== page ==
Matching Hardware to Drivers

After you've identified a chipset, you need to match that chipset to an appropriate Linux driver. If you're recompiling the kernel, this task usually involves reading the descriptions for various devices in the relevant category until you find a match. Even if you're not installing a new kernel, this approach can be useful. Locate your device in a kernel configuration tool and make note of what it's called in that tool. Your driver is probably called something similar to this.

You can also try searching through the kernel source code. For instance, suppose you want to identify the driver that supports the Promise PDC20267 chip shown in Figure

1.2. You could use grep to locate files in the /usr/src/linux/drivers/ide directory tree that contain this number:

$ cd /usr/src/linux/drivers/ide $ grep -r "20267" ./

,/pci/pdc202xx_old.h: .device = PCI_DEVICE_ID_PRC>MISE_20267, ,/pci/pdc202xx_old.h: .name = "PDC20267", ,/pci/pdc202xx_old.c: case PCI_DEVICE_ID_PRC>MISE_20267:

Note The /usr/src/linux directory is often a symbolic link to a directory named after a specific kernel version, such as /usr/src/linux-2.4.20. Red Hat uses /usr/src/linux-2.4 instead of/usr/src/linux for its symbolic link to 2.4-series kernels.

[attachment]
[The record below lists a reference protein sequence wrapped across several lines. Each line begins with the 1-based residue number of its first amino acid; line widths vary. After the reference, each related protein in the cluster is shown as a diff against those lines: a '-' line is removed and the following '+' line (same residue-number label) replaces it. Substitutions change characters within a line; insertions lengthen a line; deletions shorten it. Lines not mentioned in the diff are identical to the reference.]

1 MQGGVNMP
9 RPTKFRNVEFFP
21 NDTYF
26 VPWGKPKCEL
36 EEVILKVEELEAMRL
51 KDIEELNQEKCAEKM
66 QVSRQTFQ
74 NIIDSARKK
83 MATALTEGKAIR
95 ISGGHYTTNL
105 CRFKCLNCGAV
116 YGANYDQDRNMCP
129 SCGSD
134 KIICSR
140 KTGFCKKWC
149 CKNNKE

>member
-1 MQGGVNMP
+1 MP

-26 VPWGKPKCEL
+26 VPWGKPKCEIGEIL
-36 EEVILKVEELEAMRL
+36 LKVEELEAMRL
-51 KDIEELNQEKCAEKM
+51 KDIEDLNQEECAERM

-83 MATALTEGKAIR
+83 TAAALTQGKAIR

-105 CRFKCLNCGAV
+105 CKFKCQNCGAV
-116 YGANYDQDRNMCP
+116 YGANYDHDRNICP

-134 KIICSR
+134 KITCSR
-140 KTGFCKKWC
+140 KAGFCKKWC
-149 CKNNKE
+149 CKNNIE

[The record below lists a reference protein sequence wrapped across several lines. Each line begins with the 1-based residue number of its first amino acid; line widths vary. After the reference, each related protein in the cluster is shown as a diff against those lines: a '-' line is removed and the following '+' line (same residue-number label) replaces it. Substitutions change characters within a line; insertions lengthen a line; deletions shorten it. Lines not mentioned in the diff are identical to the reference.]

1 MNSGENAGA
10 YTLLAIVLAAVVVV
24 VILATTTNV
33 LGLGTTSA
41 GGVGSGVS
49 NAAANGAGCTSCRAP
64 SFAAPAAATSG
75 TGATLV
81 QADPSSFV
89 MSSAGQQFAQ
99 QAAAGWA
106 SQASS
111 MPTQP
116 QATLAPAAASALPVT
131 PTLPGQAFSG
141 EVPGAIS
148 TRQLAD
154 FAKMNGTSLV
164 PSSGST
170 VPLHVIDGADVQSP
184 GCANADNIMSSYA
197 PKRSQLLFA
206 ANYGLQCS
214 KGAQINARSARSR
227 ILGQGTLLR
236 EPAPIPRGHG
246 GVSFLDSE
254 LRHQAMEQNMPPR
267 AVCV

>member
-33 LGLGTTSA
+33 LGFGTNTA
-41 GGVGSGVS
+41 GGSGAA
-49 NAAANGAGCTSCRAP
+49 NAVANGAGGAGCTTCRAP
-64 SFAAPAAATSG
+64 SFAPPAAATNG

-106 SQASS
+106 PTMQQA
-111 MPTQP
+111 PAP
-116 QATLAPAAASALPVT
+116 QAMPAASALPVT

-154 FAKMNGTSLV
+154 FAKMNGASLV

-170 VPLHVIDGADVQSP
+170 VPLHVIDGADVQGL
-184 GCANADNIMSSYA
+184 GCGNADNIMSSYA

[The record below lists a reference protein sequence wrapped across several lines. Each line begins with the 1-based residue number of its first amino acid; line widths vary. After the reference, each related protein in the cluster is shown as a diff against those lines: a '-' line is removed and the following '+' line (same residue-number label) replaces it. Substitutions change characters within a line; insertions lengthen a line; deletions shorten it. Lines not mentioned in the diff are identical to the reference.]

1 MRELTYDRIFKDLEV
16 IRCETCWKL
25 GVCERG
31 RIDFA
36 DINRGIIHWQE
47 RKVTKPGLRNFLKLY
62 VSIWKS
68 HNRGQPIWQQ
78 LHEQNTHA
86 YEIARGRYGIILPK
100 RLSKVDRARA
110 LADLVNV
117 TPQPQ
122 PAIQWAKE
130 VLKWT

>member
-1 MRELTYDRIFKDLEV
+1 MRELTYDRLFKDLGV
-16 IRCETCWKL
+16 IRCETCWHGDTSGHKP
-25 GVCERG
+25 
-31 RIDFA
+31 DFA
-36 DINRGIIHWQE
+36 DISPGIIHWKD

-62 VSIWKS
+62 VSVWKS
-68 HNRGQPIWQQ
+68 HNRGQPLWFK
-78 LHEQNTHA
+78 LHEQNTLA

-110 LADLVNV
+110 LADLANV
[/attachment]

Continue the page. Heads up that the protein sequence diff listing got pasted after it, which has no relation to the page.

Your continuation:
In this example, the pdc202xx_old driver should do the job. Given the filename, you might also try the pdc202xx_new driver, despite the fact that it doesn't contain the string 20267.

As with chipset identification, matching hardware can benefit by a web search. This is particularly likely when you need to resort to third-party drivers, such as the alternative sound drivers described in the upcoming section, "When Standard Drivers Aren't Enough."

It's possible you'll find a match to a driver in the kernel source tree but you won't find a driver module precompiled by your distribution vendor. In some cases, this means that the driver's been compiled directly into the main kernel file. This practice is common with EIDE and SCSI drivers, because Linux needs access to these drivers when booting. Other times, the driver might be obsolete or might have been omitted because the device is very rare. In such cases, you may need to recompile your kernel, or at least that one device file, in order to use the device.

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